Monday, August 19, 2013

Touring the Backlist: LUCY THE GIANT

I've been feeling nostalgic this week, thinking about the other books I've written.  Mostly, I've been wondering how the heck I did it.  Yes, I'm still up to my elbows in a rewrite and while I'm not entirely in the weeds, it feels like a long hike back to the clubhouse (A weird golf metaphor, I think.  I don't play golf, but I watch TV shows where they do.).  No matter how many books I've written, I suspect I will always reach a point where I think it's impossible/horrible/terrible/no good.  And then I remind myself, "You've done this before," and I try to remember how so I can do it again.
So, this week, I'm taking a look back at my very first novel, LUCY THE GIANT.  This one was a doozy because I had never written a story longer than 30 or so pages before.  I remember having the idea and feeling driven to complete it.  Then I drove right off a cliff, down the wrong road a few times, and final found my way to a satisfying "The End."
The hardcover dust jacket
I learned to persevere when writing LUCY.  I learned that despair is just a bend in the road before reaching hope.  That it was okay to not really know what I was doing, as long as I knew what I meant and stayed sincere about it.  Which meant not quitting.  And loving the characters.  And seeing, I mean really seeing the world they lived in-- taste it, touch it, smell it, feel it in my bones.
The paperback
That's something I forgot to do early on in this current manuscript-- really feel the world.  I had an idea of it, knew what it looked like and just threw it on the page.  I was more interested in getting it down than I was in breathing life into it.  It's a common problem with my earlier drafts.  I am too busy telling the story, rushing from A to Z, to really stop and smell the roses.  So I'm smelling the roses now (and dashing around in the new scenes... I promise I'll smell those roses later).  I spent a long afternoon in the study carrels Central Library with a stack of books on history, costumes, toymaking and the clockmaker's guild.  When in doubt, I say, do some more research.  The little details you stumble across give your story depth and a sense of veracity that is difficult to just "make up."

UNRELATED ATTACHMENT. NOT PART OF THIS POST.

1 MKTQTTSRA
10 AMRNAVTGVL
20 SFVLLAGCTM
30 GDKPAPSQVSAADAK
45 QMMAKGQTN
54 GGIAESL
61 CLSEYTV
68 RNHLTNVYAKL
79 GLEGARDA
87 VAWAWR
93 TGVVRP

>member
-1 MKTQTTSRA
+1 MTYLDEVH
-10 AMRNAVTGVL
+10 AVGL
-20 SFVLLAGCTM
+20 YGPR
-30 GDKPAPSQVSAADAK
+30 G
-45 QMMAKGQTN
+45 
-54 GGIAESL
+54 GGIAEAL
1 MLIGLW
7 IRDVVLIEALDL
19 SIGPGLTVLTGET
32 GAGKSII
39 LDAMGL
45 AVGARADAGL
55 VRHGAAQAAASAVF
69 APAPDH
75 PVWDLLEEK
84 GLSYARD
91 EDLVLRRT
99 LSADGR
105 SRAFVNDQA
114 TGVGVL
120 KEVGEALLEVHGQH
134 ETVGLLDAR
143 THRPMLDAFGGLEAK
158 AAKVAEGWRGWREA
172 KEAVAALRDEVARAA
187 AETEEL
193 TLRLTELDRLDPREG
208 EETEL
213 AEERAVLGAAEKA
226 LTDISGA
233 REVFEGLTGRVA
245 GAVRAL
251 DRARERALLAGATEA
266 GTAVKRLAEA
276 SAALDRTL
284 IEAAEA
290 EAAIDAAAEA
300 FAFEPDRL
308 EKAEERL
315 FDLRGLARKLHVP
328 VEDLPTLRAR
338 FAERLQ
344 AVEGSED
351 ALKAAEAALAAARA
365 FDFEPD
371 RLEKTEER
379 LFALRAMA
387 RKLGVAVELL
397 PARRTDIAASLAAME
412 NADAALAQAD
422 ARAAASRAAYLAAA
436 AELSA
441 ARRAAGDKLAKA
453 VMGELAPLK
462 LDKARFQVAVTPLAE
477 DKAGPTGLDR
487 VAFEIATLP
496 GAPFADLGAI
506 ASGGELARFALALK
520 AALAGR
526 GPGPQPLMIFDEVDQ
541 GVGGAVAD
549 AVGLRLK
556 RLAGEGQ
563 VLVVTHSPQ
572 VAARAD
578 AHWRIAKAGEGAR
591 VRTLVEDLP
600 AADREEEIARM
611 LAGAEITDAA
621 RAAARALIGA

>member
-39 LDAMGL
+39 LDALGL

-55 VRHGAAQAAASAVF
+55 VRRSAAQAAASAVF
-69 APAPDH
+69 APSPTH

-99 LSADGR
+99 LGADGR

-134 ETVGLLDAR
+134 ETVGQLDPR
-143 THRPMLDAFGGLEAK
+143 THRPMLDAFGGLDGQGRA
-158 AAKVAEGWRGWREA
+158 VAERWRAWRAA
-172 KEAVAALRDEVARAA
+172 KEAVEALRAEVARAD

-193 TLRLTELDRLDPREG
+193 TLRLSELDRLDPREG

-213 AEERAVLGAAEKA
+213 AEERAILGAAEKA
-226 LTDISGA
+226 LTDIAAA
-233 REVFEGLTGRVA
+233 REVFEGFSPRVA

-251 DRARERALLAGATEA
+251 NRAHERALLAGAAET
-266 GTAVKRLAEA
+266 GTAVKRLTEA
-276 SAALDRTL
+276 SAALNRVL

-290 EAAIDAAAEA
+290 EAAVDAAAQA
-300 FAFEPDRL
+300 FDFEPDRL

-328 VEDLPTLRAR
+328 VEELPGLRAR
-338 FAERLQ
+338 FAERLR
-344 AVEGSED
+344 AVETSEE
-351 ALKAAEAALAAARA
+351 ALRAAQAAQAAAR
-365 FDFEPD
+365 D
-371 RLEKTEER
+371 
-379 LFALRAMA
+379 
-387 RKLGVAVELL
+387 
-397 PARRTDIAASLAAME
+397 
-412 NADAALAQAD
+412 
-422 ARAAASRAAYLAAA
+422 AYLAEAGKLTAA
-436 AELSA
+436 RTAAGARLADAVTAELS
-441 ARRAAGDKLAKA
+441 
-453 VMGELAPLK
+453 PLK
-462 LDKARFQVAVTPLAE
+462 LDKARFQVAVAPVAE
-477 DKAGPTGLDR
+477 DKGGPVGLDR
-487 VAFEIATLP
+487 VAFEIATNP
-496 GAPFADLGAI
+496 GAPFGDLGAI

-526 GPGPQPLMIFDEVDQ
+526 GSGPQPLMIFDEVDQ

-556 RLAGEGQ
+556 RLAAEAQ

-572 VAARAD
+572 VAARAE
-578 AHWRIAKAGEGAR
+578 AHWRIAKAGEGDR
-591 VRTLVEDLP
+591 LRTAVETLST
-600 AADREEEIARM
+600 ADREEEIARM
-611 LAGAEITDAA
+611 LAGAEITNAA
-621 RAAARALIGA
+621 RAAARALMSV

Wandering those shelves, sitting at the long tables with other silent readers, I remembered there is a whole world happening around my little story.  It's a fantasy, but it's historical, which means Napoleon and war and the Congress of Vienna and all sorts of things are happening at the same time as my guys are trying to figure out how to open a nut.  Which immediately sounds like a writing prompt to me.  And it was.  I came home, and I wrote.  And I'm still writing.

And I learned that from LUCY THE GIANT. 

Sadly, Miss Lucy is out of print for the time being.  You can probably find her living in the warm dusty arms of a used bookstore somewhere.  It's a fun, sad, moving little book about a man-sized girl finding her way in the rough world of Alaskan crabbing.  There's a pretty good feast written into that story, and a version of a dress I used to own (or maybe just wished I did).  And there's crab.  I love crab.  And Alaska, which I also love.  LUCY is a thank you letter to the Last Frontier State because, while I always knew I wanted to be a writer, it was a trip to Alaska that made me one.

Monday, August 5, 2013

Teen Drama Queen

Yesterday, I lead a writing circle with the theme "Teen Drama Queen" for a local Hedgebrook fundraiser.  (Hedgebrook, you might recall, is the Shangri-la of writing retreats for women in Washington State.  Applications are open now, check it out!)

Seriously, this is part of Mount St. Mary's Doheny Campus.
Classes were taught in and around a Victorian mansion on the Doheny Campus of Mount St. Mary's.  So beautiful!

My particular workshop was designed to help adults get in touch with their inner teen in order to write YA.  One of the most popular prompts was about high school crushes.  Here it is-- give it a go!  If you are still in high school, think back to elementary school and have at it:


List three to five people you had crushes on

  • Choose one
  • Write a moment when you acted on (or reacted to) the crush from your point of view
  • Write the same scene from their point of view
  • Write it from the point of view of an distant observer
  • Write what you WISH had happened
Have fun!